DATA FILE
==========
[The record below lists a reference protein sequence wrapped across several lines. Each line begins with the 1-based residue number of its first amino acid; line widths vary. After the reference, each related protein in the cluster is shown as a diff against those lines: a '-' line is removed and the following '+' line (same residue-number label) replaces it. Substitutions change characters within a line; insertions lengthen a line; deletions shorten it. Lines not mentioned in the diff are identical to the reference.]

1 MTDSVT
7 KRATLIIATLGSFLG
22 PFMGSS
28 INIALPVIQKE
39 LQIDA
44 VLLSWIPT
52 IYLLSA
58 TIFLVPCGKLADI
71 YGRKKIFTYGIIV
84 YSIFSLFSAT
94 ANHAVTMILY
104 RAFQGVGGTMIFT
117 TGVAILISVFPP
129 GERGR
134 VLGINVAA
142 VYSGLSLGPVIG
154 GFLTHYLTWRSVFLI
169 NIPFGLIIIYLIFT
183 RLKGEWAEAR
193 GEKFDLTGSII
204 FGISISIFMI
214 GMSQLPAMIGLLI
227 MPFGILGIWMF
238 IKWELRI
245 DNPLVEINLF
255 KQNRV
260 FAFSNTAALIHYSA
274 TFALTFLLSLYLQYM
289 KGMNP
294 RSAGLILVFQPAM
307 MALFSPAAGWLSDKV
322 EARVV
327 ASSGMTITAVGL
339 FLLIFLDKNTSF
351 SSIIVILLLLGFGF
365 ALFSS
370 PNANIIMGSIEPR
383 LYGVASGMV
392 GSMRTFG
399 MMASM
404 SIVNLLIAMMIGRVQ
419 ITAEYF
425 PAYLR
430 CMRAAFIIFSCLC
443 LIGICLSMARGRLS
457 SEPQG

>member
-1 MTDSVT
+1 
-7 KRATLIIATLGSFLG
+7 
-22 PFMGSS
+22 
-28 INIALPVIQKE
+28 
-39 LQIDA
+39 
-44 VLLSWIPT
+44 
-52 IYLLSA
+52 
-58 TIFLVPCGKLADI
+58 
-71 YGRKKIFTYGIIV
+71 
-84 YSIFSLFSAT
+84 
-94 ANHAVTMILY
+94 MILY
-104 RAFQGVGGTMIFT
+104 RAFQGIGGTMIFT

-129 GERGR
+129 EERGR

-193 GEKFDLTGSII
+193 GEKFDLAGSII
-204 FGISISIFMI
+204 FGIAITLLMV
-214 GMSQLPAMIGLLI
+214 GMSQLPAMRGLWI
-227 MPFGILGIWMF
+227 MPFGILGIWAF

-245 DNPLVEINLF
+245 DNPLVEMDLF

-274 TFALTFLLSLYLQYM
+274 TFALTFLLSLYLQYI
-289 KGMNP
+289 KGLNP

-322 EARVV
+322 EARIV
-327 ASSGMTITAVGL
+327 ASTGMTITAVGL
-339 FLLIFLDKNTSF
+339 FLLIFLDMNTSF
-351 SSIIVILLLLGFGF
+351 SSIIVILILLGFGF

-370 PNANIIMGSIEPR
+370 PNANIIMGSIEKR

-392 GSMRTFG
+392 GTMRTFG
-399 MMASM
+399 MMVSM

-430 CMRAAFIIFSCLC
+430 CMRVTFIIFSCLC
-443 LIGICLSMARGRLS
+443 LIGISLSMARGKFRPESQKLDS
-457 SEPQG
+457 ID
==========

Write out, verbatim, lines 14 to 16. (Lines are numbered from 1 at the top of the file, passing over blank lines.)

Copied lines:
117 TGVAILISVFPP
129 GERGR
134 VLGINVAA